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Three people are infected with ‘extensively drug-resistant’ gonorrhoea

Three more travellers have become infected with ‘super gonorrhoea’ – which is resistant to antibiotics – after having unprotected sex in south-east Asia, reveal scientists

  • People in the UK and Australia failed to respond to the go-to antibiotic treatment
  • Researchers fear these individuals may spread the resistant infection via sex
  • People may then be unaware they carry the STI and transmit it further
  • After chlamydia, gonorrhoea is the most common STI in Europe
  • WHO warned it is on the rise due to oral sex and a decline in condom use  
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Three more travellers have become infected with ‘super gonorrhoea’, which is resistant to antibiotics, scientists have revealed.

They picked up the sexually transmitted infection (STI) while having unprotected sex as they toured through south-east Asia.

Between February and March this year one person in the UK and two in Australia failed to respond to the go-to antibiotic treatment for gonorrhoea, according to a report by the European Centre for Disease Prevention and Control.   

This comes after a fourth super-gonorrhoea sufferer caught the ‘world’s worst’ case of the STI and was only cured last month after taking a last-ditch antibiotic.

The Englishman also caught the STI in south-east Asia after having a one-night stand, despite having a girlfriend back home.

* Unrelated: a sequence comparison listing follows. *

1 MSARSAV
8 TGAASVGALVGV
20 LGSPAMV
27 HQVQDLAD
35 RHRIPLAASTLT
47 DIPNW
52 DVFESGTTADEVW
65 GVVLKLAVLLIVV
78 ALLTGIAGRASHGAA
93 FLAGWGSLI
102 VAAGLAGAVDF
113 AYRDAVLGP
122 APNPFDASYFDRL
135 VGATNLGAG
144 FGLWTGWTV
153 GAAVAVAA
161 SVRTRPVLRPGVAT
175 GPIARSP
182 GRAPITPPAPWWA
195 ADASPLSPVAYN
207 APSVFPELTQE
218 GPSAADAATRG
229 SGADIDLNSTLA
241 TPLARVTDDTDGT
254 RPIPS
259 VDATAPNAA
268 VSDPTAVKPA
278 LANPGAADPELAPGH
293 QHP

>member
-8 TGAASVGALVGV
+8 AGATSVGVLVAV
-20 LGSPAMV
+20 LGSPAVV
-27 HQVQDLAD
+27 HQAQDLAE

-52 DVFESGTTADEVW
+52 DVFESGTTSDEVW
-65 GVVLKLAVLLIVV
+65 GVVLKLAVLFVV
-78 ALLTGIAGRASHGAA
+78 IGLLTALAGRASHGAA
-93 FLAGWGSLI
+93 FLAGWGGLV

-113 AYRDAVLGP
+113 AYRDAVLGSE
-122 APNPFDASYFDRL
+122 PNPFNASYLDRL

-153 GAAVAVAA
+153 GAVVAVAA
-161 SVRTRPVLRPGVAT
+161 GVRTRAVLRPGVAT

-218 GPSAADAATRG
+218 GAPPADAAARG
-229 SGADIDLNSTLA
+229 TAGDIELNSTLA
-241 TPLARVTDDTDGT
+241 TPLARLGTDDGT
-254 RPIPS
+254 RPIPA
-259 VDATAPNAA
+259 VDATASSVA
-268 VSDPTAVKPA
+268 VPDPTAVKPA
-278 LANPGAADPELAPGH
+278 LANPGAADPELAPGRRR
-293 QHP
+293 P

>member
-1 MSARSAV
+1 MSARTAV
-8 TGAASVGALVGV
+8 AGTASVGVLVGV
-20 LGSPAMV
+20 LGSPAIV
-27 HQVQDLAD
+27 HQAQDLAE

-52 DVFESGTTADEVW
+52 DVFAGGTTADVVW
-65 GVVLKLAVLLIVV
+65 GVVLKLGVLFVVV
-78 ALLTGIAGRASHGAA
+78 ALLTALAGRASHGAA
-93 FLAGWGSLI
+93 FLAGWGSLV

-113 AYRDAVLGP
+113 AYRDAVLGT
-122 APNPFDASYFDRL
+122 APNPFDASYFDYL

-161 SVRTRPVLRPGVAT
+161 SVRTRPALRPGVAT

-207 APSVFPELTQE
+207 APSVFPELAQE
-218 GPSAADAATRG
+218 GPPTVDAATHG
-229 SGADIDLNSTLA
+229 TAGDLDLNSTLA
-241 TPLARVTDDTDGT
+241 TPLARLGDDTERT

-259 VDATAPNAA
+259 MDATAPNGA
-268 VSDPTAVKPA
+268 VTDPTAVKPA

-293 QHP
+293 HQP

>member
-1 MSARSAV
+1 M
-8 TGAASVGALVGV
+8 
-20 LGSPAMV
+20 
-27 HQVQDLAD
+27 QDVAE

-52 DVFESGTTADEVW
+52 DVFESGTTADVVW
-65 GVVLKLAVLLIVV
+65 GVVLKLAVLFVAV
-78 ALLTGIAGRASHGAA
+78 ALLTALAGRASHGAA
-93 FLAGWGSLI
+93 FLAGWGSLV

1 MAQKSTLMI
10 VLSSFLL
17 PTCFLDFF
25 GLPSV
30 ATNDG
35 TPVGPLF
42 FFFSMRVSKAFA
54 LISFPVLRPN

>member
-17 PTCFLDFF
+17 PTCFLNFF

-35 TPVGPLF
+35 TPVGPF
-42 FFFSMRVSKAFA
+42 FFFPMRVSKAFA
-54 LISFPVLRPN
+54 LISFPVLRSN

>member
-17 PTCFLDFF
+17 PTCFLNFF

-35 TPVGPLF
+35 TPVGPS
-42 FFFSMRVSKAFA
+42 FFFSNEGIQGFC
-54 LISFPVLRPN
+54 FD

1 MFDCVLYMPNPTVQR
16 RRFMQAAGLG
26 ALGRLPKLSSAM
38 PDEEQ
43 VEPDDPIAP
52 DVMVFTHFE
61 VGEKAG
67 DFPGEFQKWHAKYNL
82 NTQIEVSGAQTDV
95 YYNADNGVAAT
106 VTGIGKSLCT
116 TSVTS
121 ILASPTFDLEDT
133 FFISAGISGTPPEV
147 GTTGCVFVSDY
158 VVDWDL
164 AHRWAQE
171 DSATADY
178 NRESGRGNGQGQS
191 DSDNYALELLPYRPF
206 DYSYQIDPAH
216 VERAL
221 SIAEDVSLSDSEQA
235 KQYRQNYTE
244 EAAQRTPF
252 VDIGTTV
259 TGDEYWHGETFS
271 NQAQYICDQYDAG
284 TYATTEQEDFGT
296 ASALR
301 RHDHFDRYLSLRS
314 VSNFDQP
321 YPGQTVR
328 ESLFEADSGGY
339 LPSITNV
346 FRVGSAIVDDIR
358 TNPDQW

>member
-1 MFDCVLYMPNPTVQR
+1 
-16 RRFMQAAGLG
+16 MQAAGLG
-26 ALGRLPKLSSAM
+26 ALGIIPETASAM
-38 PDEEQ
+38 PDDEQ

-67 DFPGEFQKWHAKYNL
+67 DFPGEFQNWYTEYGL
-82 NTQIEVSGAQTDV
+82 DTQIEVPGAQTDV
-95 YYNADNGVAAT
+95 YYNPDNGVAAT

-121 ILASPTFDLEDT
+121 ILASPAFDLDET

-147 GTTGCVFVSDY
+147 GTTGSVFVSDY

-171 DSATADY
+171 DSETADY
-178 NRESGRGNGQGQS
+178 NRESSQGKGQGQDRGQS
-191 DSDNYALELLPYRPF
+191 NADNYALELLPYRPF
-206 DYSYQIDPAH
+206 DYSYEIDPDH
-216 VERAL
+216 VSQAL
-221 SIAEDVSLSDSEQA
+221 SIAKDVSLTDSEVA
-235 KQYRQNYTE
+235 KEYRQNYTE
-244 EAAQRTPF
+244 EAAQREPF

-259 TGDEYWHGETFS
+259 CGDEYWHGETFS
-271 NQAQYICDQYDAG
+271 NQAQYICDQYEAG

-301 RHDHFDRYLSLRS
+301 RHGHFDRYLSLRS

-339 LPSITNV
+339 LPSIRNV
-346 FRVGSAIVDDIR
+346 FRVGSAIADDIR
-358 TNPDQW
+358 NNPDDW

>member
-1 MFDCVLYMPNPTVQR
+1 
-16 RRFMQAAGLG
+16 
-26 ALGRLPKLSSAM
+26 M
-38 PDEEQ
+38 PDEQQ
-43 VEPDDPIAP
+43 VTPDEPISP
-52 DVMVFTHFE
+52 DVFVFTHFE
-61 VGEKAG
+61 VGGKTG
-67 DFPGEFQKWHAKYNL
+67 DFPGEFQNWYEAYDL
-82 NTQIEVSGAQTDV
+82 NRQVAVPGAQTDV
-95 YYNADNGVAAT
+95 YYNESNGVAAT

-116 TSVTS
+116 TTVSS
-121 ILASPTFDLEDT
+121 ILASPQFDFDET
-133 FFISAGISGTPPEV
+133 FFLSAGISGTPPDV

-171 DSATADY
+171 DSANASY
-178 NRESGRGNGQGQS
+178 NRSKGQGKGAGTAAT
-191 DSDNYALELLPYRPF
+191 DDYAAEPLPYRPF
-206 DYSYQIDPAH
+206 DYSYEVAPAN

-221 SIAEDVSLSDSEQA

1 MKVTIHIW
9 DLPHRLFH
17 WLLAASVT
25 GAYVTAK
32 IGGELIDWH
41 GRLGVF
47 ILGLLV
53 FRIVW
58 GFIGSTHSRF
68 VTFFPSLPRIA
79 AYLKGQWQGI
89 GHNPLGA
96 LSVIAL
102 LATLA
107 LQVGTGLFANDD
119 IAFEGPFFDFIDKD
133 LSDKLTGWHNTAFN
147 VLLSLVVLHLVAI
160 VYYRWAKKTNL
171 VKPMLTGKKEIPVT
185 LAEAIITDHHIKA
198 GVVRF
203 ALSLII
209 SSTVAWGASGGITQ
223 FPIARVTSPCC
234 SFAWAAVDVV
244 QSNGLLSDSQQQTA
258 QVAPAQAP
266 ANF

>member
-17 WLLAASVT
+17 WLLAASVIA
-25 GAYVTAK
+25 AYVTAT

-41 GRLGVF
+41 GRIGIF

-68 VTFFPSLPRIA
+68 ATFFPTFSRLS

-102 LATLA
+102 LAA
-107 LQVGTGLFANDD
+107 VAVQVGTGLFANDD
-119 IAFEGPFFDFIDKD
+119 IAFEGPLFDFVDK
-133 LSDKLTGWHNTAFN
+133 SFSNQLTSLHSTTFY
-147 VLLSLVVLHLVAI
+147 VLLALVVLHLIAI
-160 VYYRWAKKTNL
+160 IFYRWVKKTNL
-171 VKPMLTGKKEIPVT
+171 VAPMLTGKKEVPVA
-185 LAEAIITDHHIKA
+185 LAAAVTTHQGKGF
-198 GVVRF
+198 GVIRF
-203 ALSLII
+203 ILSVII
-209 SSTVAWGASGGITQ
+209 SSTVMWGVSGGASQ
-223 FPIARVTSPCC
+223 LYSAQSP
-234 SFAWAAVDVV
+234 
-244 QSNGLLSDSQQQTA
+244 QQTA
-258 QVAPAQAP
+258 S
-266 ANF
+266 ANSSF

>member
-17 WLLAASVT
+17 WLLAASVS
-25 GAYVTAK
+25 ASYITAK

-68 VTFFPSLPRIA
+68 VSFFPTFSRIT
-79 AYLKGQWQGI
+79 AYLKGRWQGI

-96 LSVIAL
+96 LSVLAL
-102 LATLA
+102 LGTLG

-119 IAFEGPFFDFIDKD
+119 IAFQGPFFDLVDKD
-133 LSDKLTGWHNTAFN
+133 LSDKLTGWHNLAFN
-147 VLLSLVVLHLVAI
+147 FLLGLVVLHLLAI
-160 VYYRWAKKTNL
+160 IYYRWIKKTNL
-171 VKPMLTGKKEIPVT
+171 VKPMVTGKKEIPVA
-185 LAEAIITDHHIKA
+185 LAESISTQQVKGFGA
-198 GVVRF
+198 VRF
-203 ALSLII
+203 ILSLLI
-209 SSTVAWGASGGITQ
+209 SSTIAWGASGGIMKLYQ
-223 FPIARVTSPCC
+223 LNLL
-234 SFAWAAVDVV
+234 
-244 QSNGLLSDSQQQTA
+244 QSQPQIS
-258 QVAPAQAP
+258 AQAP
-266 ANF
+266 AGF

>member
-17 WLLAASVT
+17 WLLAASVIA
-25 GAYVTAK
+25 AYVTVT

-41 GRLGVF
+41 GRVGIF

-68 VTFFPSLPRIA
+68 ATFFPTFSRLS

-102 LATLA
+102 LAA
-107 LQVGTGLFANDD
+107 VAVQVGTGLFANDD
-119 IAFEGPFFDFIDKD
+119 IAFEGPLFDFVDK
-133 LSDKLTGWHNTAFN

After chlamydia, gonorrhoea is the most common STI in Europe, with 75,000 cases being reported in 2016.

The World Health Organization (WHO) warned last year that incurable gonorrhoea is on the rise due to oral sex and a decline in condom use as HIV fears lessen.

Three people infected with ‘extensively drug-resistant’ gonorrhoea threaten the global control of the sexually-transmitted infection, scientists warn (stock image)


An Englishman who caught the ‘world’s worst’ case of super-gonorrhoea was cured in April 2018 with a last-ditch antibiotic.

In the first recorded case worldwide, the unidentified man caught a version of the sexually transmitted infection (STI) that was resistant to two crucial drugs.

Health officials revealed he caught it from a one-night stand with a woman during his travels to south east Asia earlier this year – despite having a girlfriend in the UK.

Public Health England (PHE) issued a warning over the the STI, which is resistant to ceftriaxone and azithromycin – the two drugs recommended for gonorrhoea.

In a statement, the Government agency revealed the man – whose location has also been withheld – was cured with the antibiotics ertapenem.

Dr Gwenda Hughes, head of STIs at PHE, said: ‘We are pleased to report the case of multi-drug resistant gonorrhoea has been successfully treated. 

‘Investigations have also revealed there has been no further spread of this infection within the UK.’

Dr Hughes did warn that ‘we expect to see further cases of multi-drug resistant gonorrhoea in the future’. 

World Health Organization (WHO) experts raised fears two years ago the STI, once known as the ‘clap’, could become immune to antibiotics in a ‘matter of years’.

The WHO recommends patients are given ceftriaxone and azithromycin to combat gonorrhoea, the third most common STI in Britain.  

Officials said: ‘This is the first global report of high-level azithromycin resistant N. gonorrhoeae which is also resistant to ceftriaxone.’


More than 35,000 people a year are infected with gonorrhoea in England, including record numbers of baby boomers. Only chlamydia and genital warts are more prevalent. 

Figures show 78 million people worldwide contract gonorrhoea, which can often go symptomless for weeks, each year. 

Symptoms usually strike within two weeks of infection – but can stay hidden for many months.

In women, symptoms of gonorrhoea can include: